Another member of the public, Chen Shun Zhong (taxi driver), was nearly fooled. He said he was curious to try when he visited a similar site on Friday (21st) because it appeared to quote the “Lianhe Zaobao”.
After he entered the promotion page, he filled in the credit card details, which went on to show an IQ test questions. Chen Shun Zhong founded something wrong, hastened to contact the bank, write off the existing credit card. Fortunately, the bank confirmed after enquiries that there were no suspicious transactions on the credit card, but for security reasons, he was still processed for a new card.
Chen Shun Zhong said that he read the “Lianhe Zaobao” every day, and that the newspaper didn’t send out similar news, so he was able to confirm that the article on the website was false.
The “Lianhe Zaobao” is a newspaper owned by Singapore Press Holdings, Chinese Media Group. The Group was informed about this about two weeks ago and has so far received reports from about 10 readers. zaobao.sg also warned the public not to be fooled through its Facebook pages on the 11th and 23rd of this month.
The post read: “We have recently received a reader’s notice that we have seen articles and advertisements with the logo of the “Lianhe Zaobao” on Facebook. The “Lianhe Zaobao” or zaobao.sg have not authorized the logo on these sites, imploring readers not to believe it or not to click.
来自 / 联合早报 发布 / 2019年6月26日 3:30 AM
Adidas free shoes scam
Adidas is offering 3,100 pairs of shoes and free t-shirts to celebrate its 96th anniversary *. Hurry up!Get your free pair of shoes: http://www.adidas.us-gift.club?invite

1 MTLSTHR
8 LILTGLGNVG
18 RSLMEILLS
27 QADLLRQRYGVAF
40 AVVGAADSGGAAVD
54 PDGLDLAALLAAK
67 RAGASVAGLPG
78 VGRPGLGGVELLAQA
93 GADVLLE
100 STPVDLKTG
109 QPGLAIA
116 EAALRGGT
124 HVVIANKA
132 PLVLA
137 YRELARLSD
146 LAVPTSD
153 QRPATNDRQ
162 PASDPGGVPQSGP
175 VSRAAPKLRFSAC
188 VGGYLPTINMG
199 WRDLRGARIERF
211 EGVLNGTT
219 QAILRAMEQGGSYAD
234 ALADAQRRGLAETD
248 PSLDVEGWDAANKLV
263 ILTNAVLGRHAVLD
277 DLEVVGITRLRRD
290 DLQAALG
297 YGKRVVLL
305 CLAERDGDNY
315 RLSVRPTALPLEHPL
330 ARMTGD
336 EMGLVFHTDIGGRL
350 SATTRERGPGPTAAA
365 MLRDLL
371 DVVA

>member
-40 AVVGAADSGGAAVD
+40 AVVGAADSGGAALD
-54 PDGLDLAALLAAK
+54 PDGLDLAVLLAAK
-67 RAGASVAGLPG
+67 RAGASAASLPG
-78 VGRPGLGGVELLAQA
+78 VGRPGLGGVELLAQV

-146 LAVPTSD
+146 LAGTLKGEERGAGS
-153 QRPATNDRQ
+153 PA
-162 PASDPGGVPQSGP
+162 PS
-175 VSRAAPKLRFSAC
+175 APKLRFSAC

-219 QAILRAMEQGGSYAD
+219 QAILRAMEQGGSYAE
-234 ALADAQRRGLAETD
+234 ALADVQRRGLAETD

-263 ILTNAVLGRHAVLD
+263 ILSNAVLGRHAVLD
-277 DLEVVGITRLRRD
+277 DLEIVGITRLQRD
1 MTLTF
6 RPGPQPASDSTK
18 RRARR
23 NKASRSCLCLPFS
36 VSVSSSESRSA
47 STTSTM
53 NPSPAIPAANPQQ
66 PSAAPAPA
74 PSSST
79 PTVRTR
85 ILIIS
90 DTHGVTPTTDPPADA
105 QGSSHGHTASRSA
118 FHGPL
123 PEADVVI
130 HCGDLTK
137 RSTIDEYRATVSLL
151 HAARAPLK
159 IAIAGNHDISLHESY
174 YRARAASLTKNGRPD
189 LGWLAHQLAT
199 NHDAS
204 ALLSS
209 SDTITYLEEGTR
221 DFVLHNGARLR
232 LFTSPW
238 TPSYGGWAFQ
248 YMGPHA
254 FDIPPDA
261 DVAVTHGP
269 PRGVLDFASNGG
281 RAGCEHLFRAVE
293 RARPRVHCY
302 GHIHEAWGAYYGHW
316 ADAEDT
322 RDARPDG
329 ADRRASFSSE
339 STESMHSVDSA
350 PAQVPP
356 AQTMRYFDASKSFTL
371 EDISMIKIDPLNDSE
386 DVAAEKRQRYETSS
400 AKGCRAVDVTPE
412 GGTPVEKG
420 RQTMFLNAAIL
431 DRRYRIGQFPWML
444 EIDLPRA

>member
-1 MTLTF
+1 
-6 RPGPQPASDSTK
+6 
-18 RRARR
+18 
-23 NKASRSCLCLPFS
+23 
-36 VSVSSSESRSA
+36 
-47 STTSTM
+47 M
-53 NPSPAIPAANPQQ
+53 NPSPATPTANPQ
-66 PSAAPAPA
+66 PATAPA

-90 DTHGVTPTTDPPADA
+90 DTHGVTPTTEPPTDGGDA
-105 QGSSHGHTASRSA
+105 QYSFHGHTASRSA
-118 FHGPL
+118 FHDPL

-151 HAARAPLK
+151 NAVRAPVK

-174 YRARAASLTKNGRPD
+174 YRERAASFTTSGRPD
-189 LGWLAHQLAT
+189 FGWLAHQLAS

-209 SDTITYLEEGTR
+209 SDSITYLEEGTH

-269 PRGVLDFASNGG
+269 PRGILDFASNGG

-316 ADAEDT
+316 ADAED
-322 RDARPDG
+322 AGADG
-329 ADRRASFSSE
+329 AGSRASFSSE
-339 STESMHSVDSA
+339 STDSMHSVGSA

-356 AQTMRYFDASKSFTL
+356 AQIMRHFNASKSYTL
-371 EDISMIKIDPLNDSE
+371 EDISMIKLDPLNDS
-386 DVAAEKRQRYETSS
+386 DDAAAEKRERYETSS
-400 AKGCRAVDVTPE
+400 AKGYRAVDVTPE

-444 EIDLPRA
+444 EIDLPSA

IKEA Singapore warns of scam messages offering free vouchers
The messages, which contain bad spelling and grammatical errors.
Online survey promising $500 in supermarket vouchers a scam: NTUC FairPrice
Published by Straits Times Dated JUL 13, 2016, 5:04 PM SGT
FairPrice is celebrating its 45th anniversary and giving away free vouchers worth S$350. I just received mine free voucher
NTUC FairPrice has warned of a phishing scam that promises to give away $500 in vouchers to consumers who fill in an online survey.
The online survey, which uses NTUC FairPrice’s logo, tells participants that they will get $500 of FairPrice shopping vouchers if they answer questions about their shopping habits then forward the link to 10 other contacts.
They are then asked to fill in their personal details. It has been circulating online and on WhatsApp.
“Please note that this is not created or endorsed by FairPrice and we advise our customers to be wary of such campaigns,” NTUC said in a Facebook post on Tuesday (July 12).
Similar scams have been seen in the past, with one promising $500 in Ikea vouchers last year.
For more information, customers can call FairPrice’s customer relations hotline on 6552-2722.
BEWARE! STARBUCKS GIFT CARD SCAM!
Published on Starbucks Facebook on 19 Oct 2011
Starbucks is giving FREE $70 Gift Card to celebrate its 47th anniversary, Go here to get yours: “http://www.starɓucks.com/rewards” Enjoy !.
Often receive online promotion, but not sure whether true or not.
There are few things you can check on
1: Go to any search engines and find the promotion key word, if any promotion or scam should be listed.
2: Go to the merchant’s website or Facebook to check, if there is any promotion, normally should show on their home page
3: Take a closer look on the URL provided, the scam works by using a link which appears almost identical to the merchant’s legitimate website, but with one small difference.
The fake URL with a special character of ɓ. This ɓ is not b. Be careful!
Starbucks home page: http://www.starbucks.com.sg/
But the link provided is http://www.starɓucks.com/rewards
4: Please protect yourself by not sharing your personal information or clicking on any suspicious links. Do spread the word to your friends so they are aware.